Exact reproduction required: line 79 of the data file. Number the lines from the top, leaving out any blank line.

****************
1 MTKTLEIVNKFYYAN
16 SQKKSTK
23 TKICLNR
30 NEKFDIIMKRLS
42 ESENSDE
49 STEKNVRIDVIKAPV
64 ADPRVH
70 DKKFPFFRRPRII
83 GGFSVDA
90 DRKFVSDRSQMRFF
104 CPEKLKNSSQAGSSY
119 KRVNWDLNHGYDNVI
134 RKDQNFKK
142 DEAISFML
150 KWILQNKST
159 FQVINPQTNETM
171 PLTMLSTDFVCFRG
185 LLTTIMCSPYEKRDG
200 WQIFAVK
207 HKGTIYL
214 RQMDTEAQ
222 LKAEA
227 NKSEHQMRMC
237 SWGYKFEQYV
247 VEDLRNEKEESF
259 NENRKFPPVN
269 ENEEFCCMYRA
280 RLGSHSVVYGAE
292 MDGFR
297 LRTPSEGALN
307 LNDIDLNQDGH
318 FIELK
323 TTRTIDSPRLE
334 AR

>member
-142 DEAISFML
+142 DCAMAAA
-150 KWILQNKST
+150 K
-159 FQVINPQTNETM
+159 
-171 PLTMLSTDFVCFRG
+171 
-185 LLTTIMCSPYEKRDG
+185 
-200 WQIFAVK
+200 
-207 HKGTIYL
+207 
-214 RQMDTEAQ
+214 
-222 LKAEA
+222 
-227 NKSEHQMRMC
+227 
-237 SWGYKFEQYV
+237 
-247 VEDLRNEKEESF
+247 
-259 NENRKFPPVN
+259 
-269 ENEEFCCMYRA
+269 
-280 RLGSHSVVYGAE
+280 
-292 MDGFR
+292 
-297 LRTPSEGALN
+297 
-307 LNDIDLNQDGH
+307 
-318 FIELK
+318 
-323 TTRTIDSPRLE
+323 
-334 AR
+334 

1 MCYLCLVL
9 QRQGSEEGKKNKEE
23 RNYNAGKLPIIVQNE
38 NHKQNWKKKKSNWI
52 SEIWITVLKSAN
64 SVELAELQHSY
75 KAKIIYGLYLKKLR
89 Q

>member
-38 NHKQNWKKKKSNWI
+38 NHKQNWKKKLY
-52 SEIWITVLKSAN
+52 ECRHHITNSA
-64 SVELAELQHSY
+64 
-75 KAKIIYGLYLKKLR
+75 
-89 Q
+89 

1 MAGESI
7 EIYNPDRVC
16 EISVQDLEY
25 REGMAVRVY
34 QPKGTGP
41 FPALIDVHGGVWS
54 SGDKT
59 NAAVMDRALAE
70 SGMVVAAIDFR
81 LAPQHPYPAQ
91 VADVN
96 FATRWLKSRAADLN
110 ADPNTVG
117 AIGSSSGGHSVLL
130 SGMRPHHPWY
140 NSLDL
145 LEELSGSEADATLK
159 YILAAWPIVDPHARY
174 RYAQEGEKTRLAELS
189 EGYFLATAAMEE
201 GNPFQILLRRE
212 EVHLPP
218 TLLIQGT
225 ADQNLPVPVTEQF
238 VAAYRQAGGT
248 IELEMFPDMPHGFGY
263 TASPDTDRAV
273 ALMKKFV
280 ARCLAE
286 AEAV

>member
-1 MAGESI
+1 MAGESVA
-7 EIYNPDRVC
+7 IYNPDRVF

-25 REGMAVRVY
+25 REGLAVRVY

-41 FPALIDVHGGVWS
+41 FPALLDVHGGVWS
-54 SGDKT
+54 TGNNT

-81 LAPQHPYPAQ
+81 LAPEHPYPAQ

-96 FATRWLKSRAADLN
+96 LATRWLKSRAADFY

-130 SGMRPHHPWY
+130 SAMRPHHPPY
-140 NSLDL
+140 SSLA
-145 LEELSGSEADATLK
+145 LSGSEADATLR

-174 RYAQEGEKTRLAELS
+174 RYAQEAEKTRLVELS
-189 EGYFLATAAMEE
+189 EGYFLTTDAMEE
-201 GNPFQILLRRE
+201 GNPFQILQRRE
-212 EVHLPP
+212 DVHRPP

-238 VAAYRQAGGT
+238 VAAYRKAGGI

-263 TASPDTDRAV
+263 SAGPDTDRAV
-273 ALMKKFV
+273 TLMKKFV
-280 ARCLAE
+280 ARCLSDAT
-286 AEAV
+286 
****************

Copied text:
9 QRQGSEEGKKNKEE